has been agreed by the conference
committee that, the question should
he submitted direct to the house be
cause of the controversial character
of the subject involved, Chairman
Vadsworth of the senate military
committee said that only the items
dealing with the officer strength and
the national guard provisions remain
ed to he determined.
It was expected that. a reduction
from the number' of officers fIxed by
the senate would follow the compro
mise as to enlisted personnel. Trhe
house fixed a maximum of 11,000 as
the numbem' of offi'er's while the semn
mte amendment put the officer stirength
at an aver'age og 12,530 for the com
ing yeam'.
Richmond Ready for Vets.
Richmond, Va.-WVith the proverbial
outstretching of welcoming arms,
Richmond, the ('enter of all that true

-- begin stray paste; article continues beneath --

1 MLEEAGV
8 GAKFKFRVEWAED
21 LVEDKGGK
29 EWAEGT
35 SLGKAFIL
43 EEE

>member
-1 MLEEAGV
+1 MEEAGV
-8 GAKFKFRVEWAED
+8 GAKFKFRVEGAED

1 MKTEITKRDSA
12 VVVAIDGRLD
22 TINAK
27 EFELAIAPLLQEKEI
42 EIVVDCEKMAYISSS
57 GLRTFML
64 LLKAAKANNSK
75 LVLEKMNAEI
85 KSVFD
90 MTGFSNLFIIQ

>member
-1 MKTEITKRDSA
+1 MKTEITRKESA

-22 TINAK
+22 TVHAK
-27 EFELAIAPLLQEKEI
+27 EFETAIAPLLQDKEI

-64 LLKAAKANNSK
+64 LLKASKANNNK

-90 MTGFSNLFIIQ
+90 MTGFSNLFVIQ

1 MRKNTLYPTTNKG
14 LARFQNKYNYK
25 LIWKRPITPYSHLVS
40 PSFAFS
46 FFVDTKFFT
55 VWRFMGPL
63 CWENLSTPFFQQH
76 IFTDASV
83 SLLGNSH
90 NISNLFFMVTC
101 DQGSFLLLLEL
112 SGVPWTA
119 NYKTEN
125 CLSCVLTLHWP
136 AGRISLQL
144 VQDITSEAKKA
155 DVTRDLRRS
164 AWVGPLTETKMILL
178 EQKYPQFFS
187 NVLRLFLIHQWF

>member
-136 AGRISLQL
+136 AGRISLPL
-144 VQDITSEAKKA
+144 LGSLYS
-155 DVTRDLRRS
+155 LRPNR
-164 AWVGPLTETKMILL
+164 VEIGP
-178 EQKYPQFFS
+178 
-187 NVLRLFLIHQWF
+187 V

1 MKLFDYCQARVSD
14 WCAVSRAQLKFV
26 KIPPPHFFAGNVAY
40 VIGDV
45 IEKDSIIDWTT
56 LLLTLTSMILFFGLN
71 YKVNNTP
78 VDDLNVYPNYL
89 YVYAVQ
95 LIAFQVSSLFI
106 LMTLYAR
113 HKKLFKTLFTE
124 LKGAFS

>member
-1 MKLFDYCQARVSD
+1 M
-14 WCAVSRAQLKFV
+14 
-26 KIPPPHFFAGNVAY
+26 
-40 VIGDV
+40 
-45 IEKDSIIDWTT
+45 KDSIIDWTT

lovers of the South and the Confed
eracy hold dlear,' is ready and eager
to play host to the fast dwindling rem
nant of the "thin gi'ay line," the van
guard1 of which dlescended on the one
time capital of the Confederacy with
the ari'vial of every tr'ain from the
furthermost stretches of Dixie.
While the lanes leading from the
South am-e lined with the oncoming
thi'ong the roads from the WVest and
North, too. are bringing a great gath
ering of grizzled Confederate veter
ans, their sons and daughters, grand
sons and grand-daughters, who have
strayed far from the slindow of the
Southlaund during the last few~ decades.
The reunion of 1922, probably the
last that evem' wIll he held in Rich
mond, is taking on an unwonted mag
nttude,. because this city was the heart
of the Confedem'acy, the headquarters
of its government and the site of fa
miliar spots made famous by TLee and
Jackson, Stuart and Davis, which na
tive Richmondei's pass over with but